Mailinglist Archive: opensuse-buildservice (153 mails)

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Re: [opensuse-buildservice] Build C++ Files for different distributions
  • From: Brüns, Stefan <Stefan.Bruens@xxxxxxxxxxxxxx>
  • Date: Fri, 7 Nov 2014 18:09:30 +0000
  • Message-id: <1744220.G7yEoXGzKj@sbruens-linux>
Hi Tobias,

building packages for different Distributions and Architectures is a task the
openSUSE build service (OBS) comes in very handy.

Currently it supports all major distributions, enterprise and community, and
most major architectures (MIPS being the only missing one currently).

That said, although OBS leverages you from several tasks, most importantly
recurring ones, there is still some initial setup you have to do for your
software.

You said you will be using C++. So lets see how to get from your source code
to the installable package:

1. You need a build environment. For the beginning, just install a C++
compiler, e.g. GCC.

2. Next, you have to create a "recipe" how to create a binary from the source.

2.1 If you have just a single source file and are just needing the c++
standard library (libstdc++), all you need is calling:
$> g++ -o foo foo.cpp
The linking to libstdc++ is implicit, and this creates an "foo" executable.
Typical "Hello World!" example.

2.2. Things will become more complicated soon, as you have several source
files, start linking to third party libraries and so on ..
Now you have to start thinking about automting these steps. Typically, this is
done using a Makefile, which stores the recipes, which is executed by GNU
make.
As writing Makefiles by hand becomes error prone very soon, often a Makefile
generator is used. Prominent examples are GNU automake and CMake. I prefer
CMake, as writing rules for it is (IMHO) much more straightforward than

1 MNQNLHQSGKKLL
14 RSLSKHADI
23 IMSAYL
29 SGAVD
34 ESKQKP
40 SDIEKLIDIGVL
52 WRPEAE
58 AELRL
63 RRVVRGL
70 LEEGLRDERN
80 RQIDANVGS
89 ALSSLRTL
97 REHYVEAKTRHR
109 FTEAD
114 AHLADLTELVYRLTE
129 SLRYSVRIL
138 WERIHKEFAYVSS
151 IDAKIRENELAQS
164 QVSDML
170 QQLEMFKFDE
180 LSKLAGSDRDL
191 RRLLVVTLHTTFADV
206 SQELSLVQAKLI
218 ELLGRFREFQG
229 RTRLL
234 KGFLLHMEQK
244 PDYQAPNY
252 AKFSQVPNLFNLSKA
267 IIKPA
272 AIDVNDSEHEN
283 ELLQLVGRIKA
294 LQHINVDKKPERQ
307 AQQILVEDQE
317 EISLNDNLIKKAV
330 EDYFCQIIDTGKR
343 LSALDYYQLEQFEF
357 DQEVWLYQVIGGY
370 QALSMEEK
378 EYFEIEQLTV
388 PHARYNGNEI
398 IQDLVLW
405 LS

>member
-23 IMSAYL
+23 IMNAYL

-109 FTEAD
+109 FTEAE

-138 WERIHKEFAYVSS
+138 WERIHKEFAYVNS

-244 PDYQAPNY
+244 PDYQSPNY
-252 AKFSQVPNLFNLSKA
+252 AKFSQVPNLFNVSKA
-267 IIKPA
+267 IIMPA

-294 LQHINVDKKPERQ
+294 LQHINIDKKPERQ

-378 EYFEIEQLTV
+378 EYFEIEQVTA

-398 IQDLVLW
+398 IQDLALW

automake.

Assuming you now have some source files and an (autogenerated) makefile.
Everytime you execute "make", the sources are recompiled (as needed) and the
executable is created. Create an archive from your sources. Assuming you have
created an directory "foo" for your sources:
$> cd ..
$> tar caf foo-0.1.tar.xz foo

---

Up until now you have executed the building on your own computer, building an
executable for the distribution and architecture you are using. Next, you want
to replicate the steps done so far (installing the distribution, installing
the build environment, executing the build) for some other target.

For the beginning, you should chose just one target and adapt as needed when
adding more targets.

As I am only familiar with RPM based distributions, the next steps are just
given for openSUSE, which is RPM based, but this is just a limitation of
myself, not the OBS.

3. Start using the OBS. Create an account, add a new Subproject (e.g. "Bar")
to your home Project, and create an empty Package ("Foo") in it. You should
also add some base repository to your Project, e.g. openSUSE_13.1 or
openSUSE_13.2.

Next, you should replicate the current state of the package from the OBS to
your local computer.
$> osc checkout home:<accountName>:Bar Foo
This will create a new directory home:<accountName>:Bar with a subdirectory
Foo. Change to this directory. It will be almost empty.

Next steps ...

4. Creating the recipe for installing the distribution/build environment and
doing the build - aka creating a "specfile"

4.1. Use
https://build.opensuse.org/package/view_file/openSUSE:13.2/vim/spec.skeleton?expand=1
as a specfile template. Rename it to foo.spec

4.2. Fill out the missing Key:'s. Have a look at some other specfiles, and
read
https://en.opensuse.org/openSUSE:Specfile_guidelines#Preamble

The most important keys are Source: and BuildRequires: The Source should be an
archive of your sources, e.g. foo-0.1.tar.xz. BuildRequires is at least "g++",
but maybe also make and cmake.

4.3. After you have created the specfile foo.spec and copied the source
archive to the same directory, you can test things locally:
$> osc add foo-0.1.tar.xz
$> osc add foo.spec
$> osc build

Now you will most likely get some errors. Fix these, use google, and if you
can't find anything helpful (unlikely), feel free to ask here again. Reexecute
"osc build", as you fix errors.

After you have fixed all errors, submit your files to the OBS.
$> osc checkin

Now you can watch OBS building your package. Add more repositories. For simple
packages, e.g. other openSUSE versions and most likely Fedora will work
without further changes. Unfortunately, Debian/Ubuntu and Arch will require
more work.

Kind regards,

Stefan


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